A Report On The Jungle Book By Rudyard Kipling
Rudyard Kipling was born on December 30, 1865, in Bombay, India. He was educated in England but returned to India in 1882. A decade later, Kipling married Caroline Balestier and settled in Brattleboro, Vermont, where he wrote The Jungle Book (1894), among a host of other works that made him hugely successful. Kipling was the recipient of the 1907 Nobel Prize in Literature. He died in 1936. Kipling's work entered the realm of mass popular entertainment in the Disney film adaptation of The Jungle Book, a 1967 animated musical loosely based on the original tale. A live-action version of the movie was later released in 2016. Following their wedding, the Kiplings set off on an adventurous honeymoon that took them to Canada and then Japan. But as was often the case in Kipling's life, good fortune was accompanied by hard luck. During the Japanese leg of the journey, Kipling learned that his bank, the New Oriental Banking Corporation, had failed. The Kiplings were broke. As a writer, too, Kipling flourished. His work during this time included The Jungle Book (1894) and The Second Jungle Book (1895), among others. Kipling was delighted to be around children. His tales enchanted girls and boys all over the English-speaking world.
Synopsis of the novel
The Jungle Book by Rudyard Kipling is an adventure story about a man-cub named Mowgli. Mowgli is an abandoned child raised by wolves hunted by an evil tiger named Shere Khan. Mowgli tries to live a peaceful life with other humans, but is too wild for them and too human for the wolves. Facing certain death, Mowgli must overcome his reluctance to leave his wolf family and return to the 'man village. But he is not alone on his quest: Bagheera the panther, and later by the carefree bear Balloo, he braves the jungle's many perils. Eventually Mowgli finds a home in the jungle with a pack of his own.
Setting in book and movie are the same.
The main setting of the book is the jungle. In fact, one of the biggest conflicts is Shere Khan's incompetence which causes the human world and the animal world to mix in a very bad way. He has a tendency to eat human children which makes the humans angry. When the humans are angry, they set things on fire. When the jungle is on fire, none of the animals come out on top.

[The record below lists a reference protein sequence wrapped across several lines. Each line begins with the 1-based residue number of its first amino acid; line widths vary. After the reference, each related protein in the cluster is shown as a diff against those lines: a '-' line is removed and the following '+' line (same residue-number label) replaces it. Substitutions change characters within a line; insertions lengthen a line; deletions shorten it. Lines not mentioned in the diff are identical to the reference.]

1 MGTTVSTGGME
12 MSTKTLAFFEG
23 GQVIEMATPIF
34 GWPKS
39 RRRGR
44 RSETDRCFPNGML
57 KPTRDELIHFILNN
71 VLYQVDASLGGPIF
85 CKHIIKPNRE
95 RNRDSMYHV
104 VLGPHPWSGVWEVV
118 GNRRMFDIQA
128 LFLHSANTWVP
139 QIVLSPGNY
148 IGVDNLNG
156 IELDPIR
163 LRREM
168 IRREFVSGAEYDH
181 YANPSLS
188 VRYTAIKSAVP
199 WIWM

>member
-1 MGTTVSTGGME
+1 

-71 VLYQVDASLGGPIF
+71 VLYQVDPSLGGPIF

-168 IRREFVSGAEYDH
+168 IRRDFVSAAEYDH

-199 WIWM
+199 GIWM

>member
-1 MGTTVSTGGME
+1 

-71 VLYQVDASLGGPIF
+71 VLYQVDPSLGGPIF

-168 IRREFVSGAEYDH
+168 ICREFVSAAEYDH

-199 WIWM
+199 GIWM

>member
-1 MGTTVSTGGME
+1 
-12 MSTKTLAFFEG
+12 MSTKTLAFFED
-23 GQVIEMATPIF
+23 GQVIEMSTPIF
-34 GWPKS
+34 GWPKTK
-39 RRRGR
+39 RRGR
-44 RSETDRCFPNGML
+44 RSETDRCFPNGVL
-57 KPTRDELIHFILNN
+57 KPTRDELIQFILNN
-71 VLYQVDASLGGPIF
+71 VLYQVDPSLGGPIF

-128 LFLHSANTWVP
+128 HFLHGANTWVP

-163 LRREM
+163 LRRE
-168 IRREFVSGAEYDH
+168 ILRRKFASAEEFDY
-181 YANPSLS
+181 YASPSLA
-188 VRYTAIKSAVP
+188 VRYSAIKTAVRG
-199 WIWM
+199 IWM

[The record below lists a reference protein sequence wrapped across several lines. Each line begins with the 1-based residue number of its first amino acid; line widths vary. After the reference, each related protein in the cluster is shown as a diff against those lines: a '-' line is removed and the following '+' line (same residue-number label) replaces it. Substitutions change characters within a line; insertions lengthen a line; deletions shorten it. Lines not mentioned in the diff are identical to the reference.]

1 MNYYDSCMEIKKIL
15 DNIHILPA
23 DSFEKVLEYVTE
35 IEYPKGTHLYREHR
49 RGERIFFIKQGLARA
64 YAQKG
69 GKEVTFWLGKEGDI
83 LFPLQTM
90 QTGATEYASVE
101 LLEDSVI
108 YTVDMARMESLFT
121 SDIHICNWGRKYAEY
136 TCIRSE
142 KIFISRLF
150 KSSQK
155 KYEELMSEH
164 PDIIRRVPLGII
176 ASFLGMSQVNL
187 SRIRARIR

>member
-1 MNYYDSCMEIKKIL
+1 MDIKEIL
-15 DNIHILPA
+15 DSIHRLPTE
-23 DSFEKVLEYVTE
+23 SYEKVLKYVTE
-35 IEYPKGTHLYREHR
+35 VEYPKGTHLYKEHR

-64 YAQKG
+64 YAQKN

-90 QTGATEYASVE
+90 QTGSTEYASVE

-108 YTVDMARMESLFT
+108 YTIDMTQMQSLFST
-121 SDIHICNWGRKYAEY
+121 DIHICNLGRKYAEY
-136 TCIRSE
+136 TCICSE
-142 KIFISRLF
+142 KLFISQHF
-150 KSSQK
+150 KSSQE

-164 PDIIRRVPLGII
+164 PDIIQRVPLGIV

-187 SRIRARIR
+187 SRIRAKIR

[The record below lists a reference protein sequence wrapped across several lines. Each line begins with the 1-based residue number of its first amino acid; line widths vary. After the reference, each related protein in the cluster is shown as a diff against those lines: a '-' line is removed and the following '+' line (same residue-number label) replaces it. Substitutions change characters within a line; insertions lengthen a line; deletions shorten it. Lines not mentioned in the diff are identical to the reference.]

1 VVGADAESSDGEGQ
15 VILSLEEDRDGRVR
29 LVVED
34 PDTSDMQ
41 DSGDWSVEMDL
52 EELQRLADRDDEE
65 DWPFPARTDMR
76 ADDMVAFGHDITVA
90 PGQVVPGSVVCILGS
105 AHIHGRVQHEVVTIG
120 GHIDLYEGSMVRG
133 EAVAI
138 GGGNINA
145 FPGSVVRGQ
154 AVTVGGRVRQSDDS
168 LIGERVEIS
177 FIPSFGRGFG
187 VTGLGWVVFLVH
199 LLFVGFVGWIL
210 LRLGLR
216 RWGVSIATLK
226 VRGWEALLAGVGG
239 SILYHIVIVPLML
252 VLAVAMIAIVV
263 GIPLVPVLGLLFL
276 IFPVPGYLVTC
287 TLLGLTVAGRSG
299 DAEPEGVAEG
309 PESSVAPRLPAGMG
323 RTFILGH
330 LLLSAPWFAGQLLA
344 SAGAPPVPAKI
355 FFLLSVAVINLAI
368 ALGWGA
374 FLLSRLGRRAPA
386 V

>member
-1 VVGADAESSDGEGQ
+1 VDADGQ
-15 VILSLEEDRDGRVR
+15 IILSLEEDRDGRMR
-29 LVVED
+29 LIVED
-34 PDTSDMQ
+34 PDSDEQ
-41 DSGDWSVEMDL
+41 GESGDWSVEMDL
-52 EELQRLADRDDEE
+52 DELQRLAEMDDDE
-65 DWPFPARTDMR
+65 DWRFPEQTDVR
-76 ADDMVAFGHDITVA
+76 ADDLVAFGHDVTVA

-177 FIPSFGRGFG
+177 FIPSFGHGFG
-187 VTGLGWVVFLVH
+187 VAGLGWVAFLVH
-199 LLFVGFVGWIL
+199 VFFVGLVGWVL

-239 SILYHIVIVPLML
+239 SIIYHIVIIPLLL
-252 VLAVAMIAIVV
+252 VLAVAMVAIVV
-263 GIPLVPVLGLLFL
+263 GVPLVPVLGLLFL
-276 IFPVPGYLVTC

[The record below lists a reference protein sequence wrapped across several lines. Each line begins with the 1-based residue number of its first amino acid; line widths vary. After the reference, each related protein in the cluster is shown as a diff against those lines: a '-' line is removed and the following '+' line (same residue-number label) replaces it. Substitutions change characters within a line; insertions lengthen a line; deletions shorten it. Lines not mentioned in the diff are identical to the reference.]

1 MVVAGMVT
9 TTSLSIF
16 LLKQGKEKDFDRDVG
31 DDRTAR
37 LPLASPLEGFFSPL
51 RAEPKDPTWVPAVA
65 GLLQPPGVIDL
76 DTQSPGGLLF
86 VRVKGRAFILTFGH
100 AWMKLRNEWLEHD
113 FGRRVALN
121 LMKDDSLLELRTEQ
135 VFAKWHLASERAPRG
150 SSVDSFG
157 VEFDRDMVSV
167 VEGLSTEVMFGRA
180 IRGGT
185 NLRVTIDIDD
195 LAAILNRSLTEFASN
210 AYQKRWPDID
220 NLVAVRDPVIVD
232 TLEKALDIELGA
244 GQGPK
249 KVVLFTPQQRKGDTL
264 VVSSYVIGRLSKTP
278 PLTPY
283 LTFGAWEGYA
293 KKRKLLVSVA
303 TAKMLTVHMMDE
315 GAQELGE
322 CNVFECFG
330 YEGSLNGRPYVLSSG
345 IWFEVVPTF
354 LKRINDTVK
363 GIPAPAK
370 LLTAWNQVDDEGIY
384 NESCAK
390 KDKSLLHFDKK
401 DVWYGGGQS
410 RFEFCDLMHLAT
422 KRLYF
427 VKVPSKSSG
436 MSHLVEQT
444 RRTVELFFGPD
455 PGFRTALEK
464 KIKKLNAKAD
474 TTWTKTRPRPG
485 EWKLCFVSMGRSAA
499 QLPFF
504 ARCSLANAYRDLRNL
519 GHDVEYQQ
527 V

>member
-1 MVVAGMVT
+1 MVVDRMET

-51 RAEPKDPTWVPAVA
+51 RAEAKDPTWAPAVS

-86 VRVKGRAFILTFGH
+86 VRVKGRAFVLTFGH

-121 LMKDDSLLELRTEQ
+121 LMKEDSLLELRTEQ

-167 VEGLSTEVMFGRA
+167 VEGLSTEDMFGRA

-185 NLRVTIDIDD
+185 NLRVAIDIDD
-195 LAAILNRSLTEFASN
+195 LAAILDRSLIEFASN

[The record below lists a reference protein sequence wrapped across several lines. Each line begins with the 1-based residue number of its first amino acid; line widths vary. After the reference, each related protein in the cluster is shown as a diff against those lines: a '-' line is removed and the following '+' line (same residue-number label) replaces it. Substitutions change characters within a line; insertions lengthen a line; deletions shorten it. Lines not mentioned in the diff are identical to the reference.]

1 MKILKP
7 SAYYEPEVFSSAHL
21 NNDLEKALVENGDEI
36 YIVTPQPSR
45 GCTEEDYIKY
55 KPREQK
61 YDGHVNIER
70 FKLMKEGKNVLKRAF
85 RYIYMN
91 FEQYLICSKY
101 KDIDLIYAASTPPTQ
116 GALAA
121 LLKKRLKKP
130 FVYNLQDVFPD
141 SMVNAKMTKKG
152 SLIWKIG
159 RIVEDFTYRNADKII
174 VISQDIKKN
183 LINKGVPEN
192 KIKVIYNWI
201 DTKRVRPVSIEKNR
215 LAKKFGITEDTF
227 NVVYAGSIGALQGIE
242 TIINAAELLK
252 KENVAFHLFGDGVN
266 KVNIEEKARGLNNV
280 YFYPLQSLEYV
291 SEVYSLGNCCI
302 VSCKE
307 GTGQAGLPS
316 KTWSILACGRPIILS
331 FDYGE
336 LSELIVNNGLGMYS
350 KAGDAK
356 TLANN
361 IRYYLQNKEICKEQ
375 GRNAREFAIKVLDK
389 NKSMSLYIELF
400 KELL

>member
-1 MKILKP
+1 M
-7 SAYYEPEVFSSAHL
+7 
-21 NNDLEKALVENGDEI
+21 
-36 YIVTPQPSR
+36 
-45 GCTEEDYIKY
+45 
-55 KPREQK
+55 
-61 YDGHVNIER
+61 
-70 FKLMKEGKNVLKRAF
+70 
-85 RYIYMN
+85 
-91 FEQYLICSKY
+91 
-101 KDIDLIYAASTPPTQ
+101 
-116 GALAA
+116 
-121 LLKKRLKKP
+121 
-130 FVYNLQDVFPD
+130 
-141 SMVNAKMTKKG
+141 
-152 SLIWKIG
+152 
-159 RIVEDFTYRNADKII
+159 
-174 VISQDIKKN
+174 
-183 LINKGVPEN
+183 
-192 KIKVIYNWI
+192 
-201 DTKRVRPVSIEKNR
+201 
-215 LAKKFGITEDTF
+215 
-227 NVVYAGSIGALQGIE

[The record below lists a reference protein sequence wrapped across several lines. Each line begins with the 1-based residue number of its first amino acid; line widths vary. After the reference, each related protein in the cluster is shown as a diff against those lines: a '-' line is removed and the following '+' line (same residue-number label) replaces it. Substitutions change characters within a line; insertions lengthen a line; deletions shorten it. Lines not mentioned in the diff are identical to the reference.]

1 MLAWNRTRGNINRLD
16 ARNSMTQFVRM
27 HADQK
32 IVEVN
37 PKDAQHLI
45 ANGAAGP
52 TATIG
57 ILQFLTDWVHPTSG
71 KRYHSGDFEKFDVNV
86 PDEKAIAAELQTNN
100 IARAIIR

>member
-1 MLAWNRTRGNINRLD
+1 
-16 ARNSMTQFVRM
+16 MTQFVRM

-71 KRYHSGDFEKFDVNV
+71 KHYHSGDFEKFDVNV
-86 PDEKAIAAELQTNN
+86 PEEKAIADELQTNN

The second setting of the book is the bering sea. We have to mention that part of this alleged 'Jungle' book takes place in the Bering Sea and closer to Sarah Palin's house than it is to India. On the islands in the Bering Sea, the dynamic between animals and humans is different. The seals don't seem to care one way or the other about the humans even though the humans there are much more dangerous than the humans in the jungle. The only interaction between humans and seals is when the humans lead the seals away, club them, and skin them.
Characters in Book
Mowgli, Shere Khan, Bagheera, Baloo, Kaa, Akela, Mother wolf, Father wolf and Grey brother are the main roles in this story. Mowgli is the first main character in the book. He is brave and spunky as a young child and as he gets older his skills come to match his spunk. He is lithe and athletic, more animal in movement than human, and visually striking to look at. He is wily and smart and able to strategize well. Shere Khan is a tiger who has a pronounced limp due to once being shackled. He is aggressive and extremely predatory, disrespectful of the Jungle Laws regarding killing, and an innate troublemaker. Bagheera is a black panther the color of ink, who most in the jungle are in awe of, and also a little afraid of. He is one of Mowgli's main teacher and loves the man-cub dearly and the two spend much time together. Baloo is a large brown bear who is the only non-wolf to be allowed at Council Rock. He is fairly lazy physically because of his substantial weight. Kaa is a giant python blessed with beautiful, polished skin that he regularly sheds. Akela is a gray lone wolf and the leader of the Pack. Mother Wolf is very protective of Mowgli and raises him as her own. Father Wolf is also very protective of his new human cub and fully supports his wife in wanting to keep him. Gray Brother is the oldest of Mowgli's four wolf brothers.